What is it
Slim enough to fit in most any jersey pocket or seat pack, Spurcycle’s Tool has a machined titanium socket and arm accompanied by 10, chrome-coated bits. To keep things tidy, a small cloth snap pocket houses the tool.
- Made in USA, 10-bit multi-tool
- Small overall size fits nicely in a jersey pocket or seat bag
- 90-gram weight is great
- No detents on the arm means it can slide while in use
Spurcycle made its name with a series of well-crafted bells that quickly became a lust-worthy accessory for the cyclist who has it all. The Tool from Spurcycle brings the same quality materials, titanium and hardened steel in this case, to a small, carry-along multi-tool. Instead of going the fold-out route that most of us imagine when thinking of a multi-tool, Spurcycle went with a bit/socket tool.
As a minimalist who also puts a priority on utility, I’m a fan of bit/socket tools. Why carry multiple handles if one will suffice? A series of bits means that you can loosen or tighten a series of bolts without carrying unnecessary weight. The Spurcycle Tool includes 2, 2.5, 3, 4, 5, 6, and 8mm Allen, T10 and T25 Torx, and a #2 Phillips. For most cyclists, this spread will cover trailside/roadside adjustments with ease. In some cases, this is all you need when packing a bike for travel. That all of it comes in a 90-gram package is impressive.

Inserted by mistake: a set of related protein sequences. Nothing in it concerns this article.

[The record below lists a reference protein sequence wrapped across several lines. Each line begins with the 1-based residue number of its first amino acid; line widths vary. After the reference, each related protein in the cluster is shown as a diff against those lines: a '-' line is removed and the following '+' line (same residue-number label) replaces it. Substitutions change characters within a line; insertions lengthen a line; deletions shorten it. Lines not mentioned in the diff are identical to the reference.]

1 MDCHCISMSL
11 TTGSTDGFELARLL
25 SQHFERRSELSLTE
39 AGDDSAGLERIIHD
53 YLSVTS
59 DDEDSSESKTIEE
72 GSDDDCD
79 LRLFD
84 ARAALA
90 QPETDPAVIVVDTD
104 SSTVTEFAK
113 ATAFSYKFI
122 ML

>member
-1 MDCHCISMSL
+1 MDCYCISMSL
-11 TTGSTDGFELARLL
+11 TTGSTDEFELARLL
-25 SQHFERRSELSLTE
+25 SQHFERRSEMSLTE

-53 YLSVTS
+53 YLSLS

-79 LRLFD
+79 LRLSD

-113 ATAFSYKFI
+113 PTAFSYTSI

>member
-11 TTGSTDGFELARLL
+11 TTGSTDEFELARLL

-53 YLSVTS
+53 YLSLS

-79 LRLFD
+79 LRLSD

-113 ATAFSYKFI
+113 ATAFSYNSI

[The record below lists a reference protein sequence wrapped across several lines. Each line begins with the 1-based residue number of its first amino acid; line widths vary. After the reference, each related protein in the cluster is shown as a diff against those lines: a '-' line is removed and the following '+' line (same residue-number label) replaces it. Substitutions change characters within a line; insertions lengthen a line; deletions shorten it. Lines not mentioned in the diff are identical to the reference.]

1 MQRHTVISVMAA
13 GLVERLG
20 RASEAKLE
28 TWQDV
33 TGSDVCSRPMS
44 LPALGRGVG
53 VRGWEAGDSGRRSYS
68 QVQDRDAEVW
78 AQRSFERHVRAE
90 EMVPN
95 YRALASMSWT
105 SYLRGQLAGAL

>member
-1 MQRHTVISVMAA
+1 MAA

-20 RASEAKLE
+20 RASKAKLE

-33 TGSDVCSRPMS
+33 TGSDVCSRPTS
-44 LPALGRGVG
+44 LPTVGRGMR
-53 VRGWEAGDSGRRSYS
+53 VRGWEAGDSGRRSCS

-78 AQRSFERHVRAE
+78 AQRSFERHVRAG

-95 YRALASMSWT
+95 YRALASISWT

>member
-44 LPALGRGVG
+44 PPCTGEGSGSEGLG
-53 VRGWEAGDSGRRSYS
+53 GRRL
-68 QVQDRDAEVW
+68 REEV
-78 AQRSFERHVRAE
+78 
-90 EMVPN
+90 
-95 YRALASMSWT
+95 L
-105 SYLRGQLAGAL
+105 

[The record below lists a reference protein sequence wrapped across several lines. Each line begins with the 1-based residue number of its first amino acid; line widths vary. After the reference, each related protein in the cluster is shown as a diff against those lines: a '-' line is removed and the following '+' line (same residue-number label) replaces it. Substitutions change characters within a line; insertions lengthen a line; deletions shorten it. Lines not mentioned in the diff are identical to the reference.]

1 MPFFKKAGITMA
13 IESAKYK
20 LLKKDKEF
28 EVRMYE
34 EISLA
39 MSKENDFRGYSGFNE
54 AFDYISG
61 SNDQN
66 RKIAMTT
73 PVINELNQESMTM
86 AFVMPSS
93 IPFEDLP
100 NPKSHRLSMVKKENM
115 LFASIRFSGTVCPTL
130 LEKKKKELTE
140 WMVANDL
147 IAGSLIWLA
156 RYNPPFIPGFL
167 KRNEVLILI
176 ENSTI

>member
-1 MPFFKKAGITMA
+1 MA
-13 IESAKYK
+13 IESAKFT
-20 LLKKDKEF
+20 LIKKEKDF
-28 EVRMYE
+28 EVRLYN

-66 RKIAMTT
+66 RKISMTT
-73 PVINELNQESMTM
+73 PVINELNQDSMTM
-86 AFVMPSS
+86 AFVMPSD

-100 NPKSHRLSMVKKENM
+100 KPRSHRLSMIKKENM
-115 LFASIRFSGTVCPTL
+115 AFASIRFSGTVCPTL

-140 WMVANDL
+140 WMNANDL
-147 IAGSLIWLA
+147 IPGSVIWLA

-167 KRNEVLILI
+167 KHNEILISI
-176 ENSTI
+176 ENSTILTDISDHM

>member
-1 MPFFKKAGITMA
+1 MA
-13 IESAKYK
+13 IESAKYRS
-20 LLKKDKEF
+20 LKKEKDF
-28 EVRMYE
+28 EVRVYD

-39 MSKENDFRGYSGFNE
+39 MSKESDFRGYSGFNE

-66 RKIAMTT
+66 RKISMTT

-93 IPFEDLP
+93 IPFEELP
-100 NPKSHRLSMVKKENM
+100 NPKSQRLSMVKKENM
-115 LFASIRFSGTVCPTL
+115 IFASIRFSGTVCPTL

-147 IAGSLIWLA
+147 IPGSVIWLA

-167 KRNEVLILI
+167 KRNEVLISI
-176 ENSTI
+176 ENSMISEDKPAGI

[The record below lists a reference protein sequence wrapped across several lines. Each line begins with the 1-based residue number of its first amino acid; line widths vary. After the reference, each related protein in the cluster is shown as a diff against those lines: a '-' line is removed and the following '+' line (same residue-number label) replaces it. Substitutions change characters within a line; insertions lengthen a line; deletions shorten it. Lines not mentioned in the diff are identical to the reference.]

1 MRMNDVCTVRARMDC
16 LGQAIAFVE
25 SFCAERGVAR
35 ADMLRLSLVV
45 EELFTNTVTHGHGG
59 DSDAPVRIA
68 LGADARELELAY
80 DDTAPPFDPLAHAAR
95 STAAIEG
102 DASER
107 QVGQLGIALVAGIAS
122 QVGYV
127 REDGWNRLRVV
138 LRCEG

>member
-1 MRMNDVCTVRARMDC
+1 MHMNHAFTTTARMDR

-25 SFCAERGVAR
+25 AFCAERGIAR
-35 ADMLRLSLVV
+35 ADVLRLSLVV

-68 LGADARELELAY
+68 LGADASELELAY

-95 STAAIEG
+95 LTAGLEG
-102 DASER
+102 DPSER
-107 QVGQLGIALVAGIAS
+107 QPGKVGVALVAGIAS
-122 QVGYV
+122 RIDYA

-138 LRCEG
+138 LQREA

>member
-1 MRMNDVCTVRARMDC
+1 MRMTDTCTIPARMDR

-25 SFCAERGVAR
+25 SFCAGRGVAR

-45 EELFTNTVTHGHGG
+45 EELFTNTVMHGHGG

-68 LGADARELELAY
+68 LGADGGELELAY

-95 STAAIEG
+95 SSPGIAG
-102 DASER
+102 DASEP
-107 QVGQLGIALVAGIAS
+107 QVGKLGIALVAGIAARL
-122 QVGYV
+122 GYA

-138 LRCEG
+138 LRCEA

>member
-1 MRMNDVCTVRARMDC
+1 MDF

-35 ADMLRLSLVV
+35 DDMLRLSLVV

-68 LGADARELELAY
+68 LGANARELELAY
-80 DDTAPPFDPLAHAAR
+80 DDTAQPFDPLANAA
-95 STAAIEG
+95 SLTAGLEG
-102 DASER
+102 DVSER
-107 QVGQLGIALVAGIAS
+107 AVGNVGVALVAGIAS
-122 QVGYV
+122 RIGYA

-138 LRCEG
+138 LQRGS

Like many socket tools, a magnet holds each bit in place. The lever of the tool slides along the socket, allowing for more or less leverage depending on the bolt in question. While sliding the socket, you can appreciate the tight tolerances of the machined pieces.
But no tool is perfect. In the case of the Spurcycle, I think it’s a fantastic first stab. But I have two qualms. First, at $69 this thing is super pricey. I get it. Titanium ain’t cheap. But did it really need to be made of titanium?
Secondly, I would love to have seen detents along the lever arm. This would keep the socket in place, whether at one of the ends or centered, along the arm. While in use, the arm can slide inside the socket and when tightening a carbon component you want a better feel on the bolt in need of adjustment.
For my money, I’ll stick with Victorinox’s BikeTool. It may be heavier (98 grams). It may have fewer bits (8). But I like its $40 price tag and that it comes with a pair of integrated tire levers. The lever arm of it is also a 5 mm Allen key, so you effectively get 10 tools in one.
Rating: 3.5 out of 5
More Info: www.spurcycle.com